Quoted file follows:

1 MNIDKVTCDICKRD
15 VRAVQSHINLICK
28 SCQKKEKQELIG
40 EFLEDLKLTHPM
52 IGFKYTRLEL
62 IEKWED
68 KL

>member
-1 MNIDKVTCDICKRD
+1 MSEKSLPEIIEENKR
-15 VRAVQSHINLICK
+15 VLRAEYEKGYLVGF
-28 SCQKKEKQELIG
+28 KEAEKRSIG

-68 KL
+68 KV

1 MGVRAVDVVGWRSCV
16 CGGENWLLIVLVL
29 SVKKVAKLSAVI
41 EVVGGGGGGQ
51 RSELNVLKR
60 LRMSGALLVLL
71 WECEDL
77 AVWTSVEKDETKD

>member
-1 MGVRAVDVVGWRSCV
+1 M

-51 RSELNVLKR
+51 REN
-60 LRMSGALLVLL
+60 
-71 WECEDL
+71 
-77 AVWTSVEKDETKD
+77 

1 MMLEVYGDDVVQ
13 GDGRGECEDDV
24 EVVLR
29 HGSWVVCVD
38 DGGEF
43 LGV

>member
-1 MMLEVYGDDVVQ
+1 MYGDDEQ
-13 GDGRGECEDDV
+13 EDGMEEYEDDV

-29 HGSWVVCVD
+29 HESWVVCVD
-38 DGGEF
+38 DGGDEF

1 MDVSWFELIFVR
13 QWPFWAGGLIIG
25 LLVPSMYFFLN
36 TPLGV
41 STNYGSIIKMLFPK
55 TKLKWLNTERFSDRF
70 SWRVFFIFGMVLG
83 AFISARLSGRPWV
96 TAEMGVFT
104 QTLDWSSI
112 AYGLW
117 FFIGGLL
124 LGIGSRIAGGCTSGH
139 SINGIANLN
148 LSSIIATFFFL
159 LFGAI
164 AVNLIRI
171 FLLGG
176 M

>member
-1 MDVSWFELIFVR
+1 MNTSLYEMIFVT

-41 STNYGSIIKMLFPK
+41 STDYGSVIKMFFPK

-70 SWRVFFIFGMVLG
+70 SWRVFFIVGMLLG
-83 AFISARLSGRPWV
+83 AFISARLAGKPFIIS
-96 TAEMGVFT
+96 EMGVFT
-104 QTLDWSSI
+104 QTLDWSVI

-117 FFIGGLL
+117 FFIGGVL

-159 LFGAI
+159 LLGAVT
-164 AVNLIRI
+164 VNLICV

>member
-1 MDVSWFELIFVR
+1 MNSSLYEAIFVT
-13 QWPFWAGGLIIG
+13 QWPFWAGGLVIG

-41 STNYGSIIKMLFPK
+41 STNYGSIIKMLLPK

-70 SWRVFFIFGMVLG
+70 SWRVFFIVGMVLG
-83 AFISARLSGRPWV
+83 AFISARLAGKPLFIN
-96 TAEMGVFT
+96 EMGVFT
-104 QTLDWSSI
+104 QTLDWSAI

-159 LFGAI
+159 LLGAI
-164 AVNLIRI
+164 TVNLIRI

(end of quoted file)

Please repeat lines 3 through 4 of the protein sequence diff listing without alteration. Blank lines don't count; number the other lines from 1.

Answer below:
28 SCQKKEKQELIG
40 EFLEDLKLTHPM